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New method improves racehorse welfare after tendon injury
“Ultrasound is a quick and easy method of assessing tendon injuries, widely available across veterinary practices."
System uses ultrasound to help vets make informed choices

Experts have developed a new technique that could significantly improve racehorse welfare, by helping vets and trainers to make informed and early choices after a tendon injury.

Researchers from the University of Nottingham, Oakham Equine Hospital and the Hong Kong Jockey Club created a scoring system to grade tendon injuries when they first occur.

This was used in a large cohort study to determine which ultrasound features predict whether or not horses can successfully race again after rehabilitation.

The predictive model suggests that clinicians should focus on two main characteristics of the tendon injury - the cross-sectional area of the lesion and the extent of disruption to the normally high-ordered pattern of tendon fibres. Both of these are easily accessed through ultrasound at the first presentation.

“Ultrasound is a quick and easy method of assessing tendon injuries, widely available across veterinary practices,” said Dr Rafael Alzola, equine surgery resident at Nottingham University and Oakham Veterinary Hospital. “The scoring system makes evidence-based decision making on long term outcomes feasible and accessible to equine veterinary practitioners.”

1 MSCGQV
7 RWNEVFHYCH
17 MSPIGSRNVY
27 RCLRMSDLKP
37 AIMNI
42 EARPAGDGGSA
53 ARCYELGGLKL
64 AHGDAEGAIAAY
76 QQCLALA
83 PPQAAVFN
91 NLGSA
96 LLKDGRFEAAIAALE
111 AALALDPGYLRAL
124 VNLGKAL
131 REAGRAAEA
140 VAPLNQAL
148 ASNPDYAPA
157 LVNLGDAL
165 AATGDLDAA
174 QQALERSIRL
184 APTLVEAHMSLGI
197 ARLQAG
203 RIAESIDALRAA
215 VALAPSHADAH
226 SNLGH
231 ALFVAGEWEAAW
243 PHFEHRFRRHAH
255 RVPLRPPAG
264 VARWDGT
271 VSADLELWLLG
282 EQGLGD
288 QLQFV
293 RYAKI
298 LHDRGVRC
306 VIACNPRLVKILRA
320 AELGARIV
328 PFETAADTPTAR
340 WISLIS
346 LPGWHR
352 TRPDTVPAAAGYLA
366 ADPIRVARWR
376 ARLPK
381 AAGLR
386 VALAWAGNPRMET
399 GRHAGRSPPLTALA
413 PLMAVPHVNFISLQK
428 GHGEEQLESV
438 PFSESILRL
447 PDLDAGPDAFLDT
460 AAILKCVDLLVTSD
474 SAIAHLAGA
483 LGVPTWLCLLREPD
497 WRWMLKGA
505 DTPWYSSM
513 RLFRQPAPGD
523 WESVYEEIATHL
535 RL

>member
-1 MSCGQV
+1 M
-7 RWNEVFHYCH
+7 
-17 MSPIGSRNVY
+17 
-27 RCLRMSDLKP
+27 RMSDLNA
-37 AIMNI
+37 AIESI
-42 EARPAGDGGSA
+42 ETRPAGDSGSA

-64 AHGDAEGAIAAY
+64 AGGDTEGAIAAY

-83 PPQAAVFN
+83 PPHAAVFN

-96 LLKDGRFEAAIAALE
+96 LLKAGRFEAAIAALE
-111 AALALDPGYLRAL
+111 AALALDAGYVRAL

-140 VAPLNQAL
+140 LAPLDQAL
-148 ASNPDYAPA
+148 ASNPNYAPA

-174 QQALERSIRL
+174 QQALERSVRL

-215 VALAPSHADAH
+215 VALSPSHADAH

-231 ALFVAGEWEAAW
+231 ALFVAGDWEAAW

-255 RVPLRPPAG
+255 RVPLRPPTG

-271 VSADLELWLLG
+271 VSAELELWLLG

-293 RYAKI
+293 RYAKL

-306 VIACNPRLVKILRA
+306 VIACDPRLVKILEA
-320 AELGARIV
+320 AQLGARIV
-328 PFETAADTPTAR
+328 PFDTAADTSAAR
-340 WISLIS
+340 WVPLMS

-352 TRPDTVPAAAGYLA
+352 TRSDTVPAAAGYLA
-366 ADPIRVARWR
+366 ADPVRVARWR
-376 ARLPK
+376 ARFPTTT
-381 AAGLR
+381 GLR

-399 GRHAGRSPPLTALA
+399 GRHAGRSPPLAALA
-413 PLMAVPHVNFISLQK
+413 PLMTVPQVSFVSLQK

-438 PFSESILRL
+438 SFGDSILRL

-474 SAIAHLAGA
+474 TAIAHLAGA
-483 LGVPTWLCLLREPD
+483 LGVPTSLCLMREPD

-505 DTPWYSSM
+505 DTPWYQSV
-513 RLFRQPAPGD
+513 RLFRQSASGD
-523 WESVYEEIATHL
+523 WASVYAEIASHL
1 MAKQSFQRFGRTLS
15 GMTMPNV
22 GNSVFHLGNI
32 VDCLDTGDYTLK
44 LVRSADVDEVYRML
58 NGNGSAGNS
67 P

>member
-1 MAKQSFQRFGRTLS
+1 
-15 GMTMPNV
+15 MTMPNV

In the UK, around 14,000 horses are currently training, but not all will compete on the country’s 60 racecourses. Of those that do, a relatively small percentage will suffer a tendon injury and a high proportion of these will no longer be fit to race.

The three ‘Equine R’s’ are the standard treatment for tendon injuries in racehorses. They comprise; Rest (until able to race again), Rehabilitation (towards an alternative career) or Retirement.

Professor Chris Riggs, head vet at the Hong Kong Jockey Club, said: “Decisions on future careers for racehorses have to be carefully considered by the horse’s owner, trainer and vet, working together.

“This study is important from a welfare perspective, as it provides the information to help them make decisions which are best for the horse’s long term welfare, as soon as the injury occurs.”

Researchers have worked with ultrasound company BCF Technology to develop an app, Visits ToDo, which is based on the scoring system and allows vets to record animal health and diagnostics in the field.

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Sale of microbeads now banned

News Story 1
 The sale of products containing microbeads is now banned across England and Scotland, Defra has confirmed.

As part of government efforts to prevent these plastics ending up in the marine environment, retailers can no longer sell rinse-off cosmetics and personal care products containing microbeads. These tiny plastics were often added to products including face scrubs, soaps, toothpaste and shower gels.

Just a single shower is thought to send 100,000 of these beads down the drain and into the ocean, where it can cause serious harm to marine life. A ban on manufacturing products containing microbeads previously came into force in January this year. 

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